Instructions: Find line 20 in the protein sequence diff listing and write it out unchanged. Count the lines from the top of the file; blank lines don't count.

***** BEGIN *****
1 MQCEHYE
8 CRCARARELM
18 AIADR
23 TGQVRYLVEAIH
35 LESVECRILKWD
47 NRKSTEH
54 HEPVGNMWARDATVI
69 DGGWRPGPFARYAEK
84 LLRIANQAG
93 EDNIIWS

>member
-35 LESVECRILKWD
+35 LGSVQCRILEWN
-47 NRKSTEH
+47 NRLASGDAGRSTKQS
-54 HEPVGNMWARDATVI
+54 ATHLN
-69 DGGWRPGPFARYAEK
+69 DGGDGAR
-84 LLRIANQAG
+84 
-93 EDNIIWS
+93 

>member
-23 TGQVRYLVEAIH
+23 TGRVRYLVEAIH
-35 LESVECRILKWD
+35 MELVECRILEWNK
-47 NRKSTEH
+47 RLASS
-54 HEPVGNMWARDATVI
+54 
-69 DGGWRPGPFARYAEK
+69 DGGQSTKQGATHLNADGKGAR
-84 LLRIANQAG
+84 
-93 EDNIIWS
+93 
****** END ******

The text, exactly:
-84 LLRIANQAG